(This article belongs to the Special Issue Advances in the Research of Melatonin)
Open AccessReview Homology Models of Melatonin Receptors: Challenges and Recent Advances
Int. J. Mol. Sci. 2013, 14(4), 8093-8121; doi:10.3390/ijms14048093
Received: 7 March 2013 / Revised: 28 March 2013 / Accepted: 28 March 2013 / Published: 12 April 2013
Cited by 10 | PDF Full-text (3810 KB) | HTML Full-text | XML Full-text
Abstract
Melatonin exerts many of its actions through the activation of two G protein-coupled receptors (GPCRs), named MT1 and MT2. So far, a number of different MT1 and MT2 receptor homology models, built either from the prototypic structure of
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Melatonin exerts many of its actions through the activation of two G protein-coupled receptors (GPCRs), named MT1 and MT2. So far, a number of different MT1 and MT2 receptor homology models, built either from the prototypic structure of rhodopsin or from recently solved X-ray structures of druggable GPCRs, have been proposed. These receptor models differ in the binding modes hypothesized for melatonin and melatonergic ligands, with distinct patterns of ligand-receptor interactions and putative bioactive conformations of ligands. The receptor models will be described, and they will be discussed in light of the available information from mutagenesis experiments and ligand-based pharmacophore models. The ability of these ligand-receptor complexes to rationalize structure-activity relationships of known series of melatonergic compounds will be commented upon. Full article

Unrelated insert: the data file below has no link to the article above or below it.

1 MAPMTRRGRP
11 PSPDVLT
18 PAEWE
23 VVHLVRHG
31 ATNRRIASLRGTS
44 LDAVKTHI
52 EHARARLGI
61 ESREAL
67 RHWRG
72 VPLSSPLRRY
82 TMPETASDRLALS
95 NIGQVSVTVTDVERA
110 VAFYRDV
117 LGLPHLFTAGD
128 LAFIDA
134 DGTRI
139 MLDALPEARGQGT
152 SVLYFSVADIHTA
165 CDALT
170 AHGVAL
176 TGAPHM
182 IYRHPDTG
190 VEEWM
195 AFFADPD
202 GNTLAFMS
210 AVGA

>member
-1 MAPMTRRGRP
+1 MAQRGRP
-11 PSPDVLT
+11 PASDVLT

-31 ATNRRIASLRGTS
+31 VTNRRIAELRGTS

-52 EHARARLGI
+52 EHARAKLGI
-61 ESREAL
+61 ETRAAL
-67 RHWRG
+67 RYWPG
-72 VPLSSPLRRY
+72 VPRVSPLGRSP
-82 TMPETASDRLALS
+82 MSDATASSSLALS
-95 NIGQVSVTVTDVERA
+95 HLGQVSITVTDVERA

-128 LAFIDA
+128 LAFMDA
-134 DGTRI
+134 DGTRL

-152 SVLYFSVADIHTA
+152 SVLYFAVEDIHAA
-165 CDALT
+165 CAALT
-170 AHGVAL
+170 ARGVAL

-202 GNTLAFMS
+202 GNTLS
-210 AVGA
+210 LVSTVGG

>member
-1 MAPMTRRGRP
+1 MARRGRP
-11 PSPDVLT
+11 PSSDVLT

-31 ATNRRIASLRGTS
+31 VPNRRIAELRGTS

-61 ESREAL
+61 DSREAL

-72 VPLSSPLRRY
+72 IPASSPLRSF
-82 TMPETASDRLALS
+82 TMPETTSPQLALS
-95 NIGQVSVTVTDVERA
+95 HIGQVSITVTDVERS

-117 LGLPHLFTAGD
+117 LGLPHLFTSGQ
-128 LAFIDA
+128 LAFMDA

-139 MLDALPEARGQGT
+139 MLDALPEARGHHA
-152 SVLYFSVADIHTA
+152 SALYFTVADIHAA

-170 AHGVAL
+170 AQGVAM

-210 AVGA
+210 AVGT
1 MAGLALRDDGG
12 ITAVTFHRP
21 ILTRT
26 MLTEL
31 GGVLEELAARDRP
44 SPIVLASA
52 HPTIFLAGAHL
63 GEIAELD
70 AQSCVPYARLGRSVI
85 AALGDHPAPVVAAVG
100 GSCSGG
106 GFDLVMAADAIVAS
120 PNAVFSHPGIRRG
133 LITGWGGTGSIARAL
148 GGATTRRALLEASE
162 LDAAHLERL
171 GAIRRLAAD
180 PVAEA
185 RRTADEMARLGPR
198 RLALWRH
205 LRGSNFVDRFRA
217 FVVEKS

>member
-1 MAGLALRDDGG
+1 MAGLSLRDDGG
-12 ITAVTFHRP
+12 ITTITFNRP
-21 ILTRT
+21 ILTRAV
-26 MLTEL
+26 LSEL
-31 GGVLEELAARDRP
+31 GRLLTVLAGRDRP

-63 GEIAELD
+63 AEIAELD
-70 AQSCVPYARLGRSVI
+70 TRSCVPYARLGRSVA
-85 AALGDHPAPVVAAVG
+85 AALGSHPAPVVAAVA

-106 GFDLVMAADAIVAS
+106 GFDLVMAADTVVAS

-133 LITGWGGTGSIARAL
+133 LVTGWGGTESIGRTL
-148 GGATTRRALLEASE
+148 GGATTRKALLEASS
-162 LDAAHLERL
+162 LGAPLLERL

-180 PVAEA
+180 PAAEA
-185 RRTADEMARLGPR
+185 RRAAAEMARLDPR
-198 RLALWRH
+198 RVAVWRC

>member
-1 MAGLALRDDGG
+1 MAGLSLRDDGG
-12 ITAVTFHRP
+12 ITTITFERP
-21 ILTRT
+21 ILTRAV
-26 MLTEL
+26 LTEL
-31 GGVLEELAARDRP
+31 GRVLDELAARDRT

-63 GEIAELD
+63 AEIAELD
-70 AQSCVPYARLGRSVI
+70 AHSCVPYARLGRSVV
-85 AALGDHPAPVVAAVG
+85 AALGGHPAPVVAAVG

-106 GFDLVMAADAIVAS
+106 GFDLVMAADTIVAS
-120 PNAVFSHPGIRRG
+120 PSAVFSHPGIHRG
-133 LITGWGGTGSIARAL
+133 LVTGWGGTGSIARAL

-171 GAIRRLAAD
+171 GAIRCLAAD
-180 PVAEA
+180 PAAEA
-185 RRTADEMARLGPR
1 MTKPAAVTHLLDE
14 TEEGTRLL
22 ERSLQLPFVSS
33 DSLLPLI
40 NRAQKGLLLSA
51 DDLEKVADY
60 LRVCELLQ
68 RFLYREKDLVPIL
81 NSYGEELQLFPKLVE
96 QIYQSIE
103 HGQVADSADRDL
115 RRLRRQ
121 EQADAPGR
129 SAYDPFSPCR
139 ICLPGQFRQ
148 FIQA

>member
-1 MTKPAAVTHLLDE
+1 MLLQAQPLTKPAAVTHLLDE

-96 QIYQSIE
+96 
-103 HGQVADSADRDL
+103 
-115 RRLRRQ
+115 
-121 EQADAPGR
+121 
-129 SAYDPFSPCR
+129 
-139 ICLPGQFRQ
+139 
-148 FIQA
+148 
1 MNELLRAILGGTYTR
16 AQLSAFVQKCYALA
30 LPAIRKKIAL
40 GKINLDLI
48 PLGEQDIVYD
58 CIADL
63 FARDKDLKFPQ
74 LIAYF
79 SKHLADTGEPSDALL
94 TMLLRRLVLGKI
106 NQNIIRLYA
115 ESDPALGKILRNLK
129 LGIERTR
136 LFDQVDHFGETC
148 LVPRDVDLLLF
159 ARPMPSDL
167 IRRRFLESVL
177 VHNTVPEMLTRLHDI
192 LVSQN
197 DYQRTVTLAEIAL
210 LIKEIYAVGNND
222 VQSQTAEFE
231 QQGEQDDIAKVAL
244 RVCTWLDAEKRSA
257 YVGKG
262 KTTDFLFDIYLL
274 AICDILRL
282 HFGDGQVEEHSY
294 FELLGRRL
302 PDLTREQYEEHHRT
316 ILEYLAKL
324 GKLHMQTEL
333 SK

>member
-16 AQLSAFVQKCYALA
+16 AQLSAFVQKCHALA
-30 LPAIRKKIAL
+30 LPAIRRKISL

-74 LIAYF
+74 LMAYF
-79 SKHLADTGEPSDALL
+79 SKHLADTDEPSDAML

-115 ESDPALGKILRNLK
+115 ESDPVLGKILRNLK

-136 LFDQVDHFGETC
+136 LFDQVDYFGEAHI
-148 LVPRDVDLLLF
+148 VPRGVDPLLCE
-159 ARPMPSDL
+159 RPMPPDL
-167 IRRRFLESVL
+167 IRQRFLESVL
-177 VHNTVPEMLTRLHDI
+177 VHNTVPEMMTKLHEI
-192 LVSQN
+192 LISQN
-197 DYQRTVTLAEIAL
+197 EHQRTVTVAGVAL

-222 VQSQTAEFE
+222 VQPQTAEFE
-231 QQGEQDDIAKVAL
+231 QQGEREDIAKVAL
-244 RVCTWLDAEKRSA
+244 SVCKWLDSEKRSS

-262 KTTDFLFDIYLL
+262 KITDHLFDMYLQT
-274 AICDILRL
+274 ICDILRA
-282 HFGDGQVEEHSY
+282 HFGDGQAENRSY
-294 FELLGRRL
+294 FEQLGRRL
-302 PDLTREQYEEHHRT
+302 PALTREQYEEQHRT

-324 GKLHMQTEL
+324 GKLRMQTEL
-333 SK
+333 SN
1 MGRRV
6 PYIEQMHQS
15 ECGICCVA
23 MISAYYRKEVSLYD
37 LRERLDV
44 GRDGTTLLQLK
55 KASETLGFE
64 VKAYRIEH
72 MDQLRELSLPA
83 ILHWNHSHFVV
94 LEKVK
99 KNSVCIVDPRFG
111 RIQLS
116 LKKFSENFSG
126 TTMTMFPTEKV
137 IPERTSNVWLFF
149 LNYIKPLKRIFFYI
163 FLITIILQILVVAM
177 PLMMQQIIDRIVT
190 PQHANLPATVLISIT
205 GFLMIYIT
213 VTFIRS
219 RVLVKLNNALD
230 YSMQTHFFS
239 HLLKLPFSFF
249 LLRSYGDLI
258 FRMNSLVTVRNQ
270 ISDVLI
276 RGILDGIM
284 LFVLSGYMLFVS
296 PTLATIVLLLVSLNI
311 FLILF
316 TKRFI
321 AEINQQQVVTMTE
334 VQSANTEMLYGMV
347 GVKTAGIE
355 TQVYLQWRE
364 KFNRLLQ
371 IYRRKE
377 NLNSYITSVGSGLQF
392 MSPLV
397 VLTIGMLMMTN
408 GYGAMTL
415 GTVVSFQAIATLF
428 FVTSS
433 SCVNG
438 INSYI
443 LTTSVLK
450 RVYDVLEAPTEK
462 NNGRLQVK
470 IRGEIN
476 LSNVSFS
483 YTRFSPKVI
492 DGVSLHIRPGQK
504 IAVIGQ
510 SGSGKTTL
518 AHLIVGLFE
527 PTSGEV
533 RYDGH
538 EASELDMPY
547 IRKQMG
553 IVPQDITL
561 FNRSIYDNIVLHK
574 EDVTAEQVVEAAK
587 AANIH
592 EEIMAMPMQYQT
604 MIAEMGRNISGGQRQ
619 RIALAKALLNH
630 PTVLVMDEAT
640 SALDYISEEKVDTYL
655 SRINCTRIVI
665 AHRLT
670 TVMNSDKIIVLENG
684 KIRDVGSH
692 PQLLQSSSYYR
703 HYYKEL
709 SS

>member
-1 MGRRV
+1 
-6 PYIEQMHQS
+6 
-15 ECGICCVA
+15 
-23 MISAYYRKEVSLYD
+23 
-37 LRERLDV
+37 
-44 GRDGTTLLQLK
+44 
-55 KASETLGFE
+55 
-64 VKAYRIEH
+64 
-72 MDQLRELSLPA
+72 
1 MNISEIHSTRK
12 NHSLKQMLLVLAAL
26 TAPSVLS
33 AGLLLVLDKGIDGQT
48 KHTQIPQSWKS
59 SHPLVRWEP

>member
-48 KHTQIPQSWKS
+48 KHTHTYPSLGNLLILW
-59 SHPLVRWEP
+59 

(This article belongs to the Special Issue Advances in the Research of Melatonin)
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Open AccessReview Influence of Melatonin on the Immune System of Fish: A Review
Int. J. Mol. Sci. 2013, 14(4), 7979-7999; doi:10.3390/ijms14047979
Received: 15 January 2013 / Revised: 26 March 2013 / Accepted: 27 March 2013 / Published: 11 April 2013
Cited by 7 | PDF Full-text (218 KB) | HTML Full-text | XML Full-text
Abstract
Endocrine-immune system interactions have been widely demonstrated in mammals, whereas in fish, these relationships remain unclear. Of the organs that constitute the endocrine system, the pineal gland and its secretory product melatonin act in the synchronization of daily and seasonal rhythms in most
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Endocrine-immune system interactions have been widely demonstrated in mammals, whereas in fish, these relationships remain unclear. Of the organs that constitute the endocrine system, the pineal gland and its secretory product melatonin act in the synchronization of daily and seasonal rhythms in most vertebrates, including fish. Seasonal differences in immunocompetence and disease prevalence have been well documented in humans. Seasonality also strongly influences the life history of fish by controlling the timing of physiological events, such as reproduction, food intake, locomotor activity, and growth performance. Apart from its synchronizing capabilities, the role of melatonin in physiological processes in fish is not thoroughly understood. The purpose of this review is to summarize current studies on the effects of melatonin on the fish immune system. These studies suggest that melatonin represents an important component of fish endocrine-immune system interactions. The elucidation of the defense mechanisms of fish will facilitate the development of health management tools to support the growing finfish aquaculture industry as well as address questions concerning the origins and evolution of the immune system in vertebrates. Full article
(This article belongs to the Special Issue Advances in the Research of Melatonin)
Open AccessReview Peripheral Reproductive Organ Health and Melatonin: Ready for Prime Time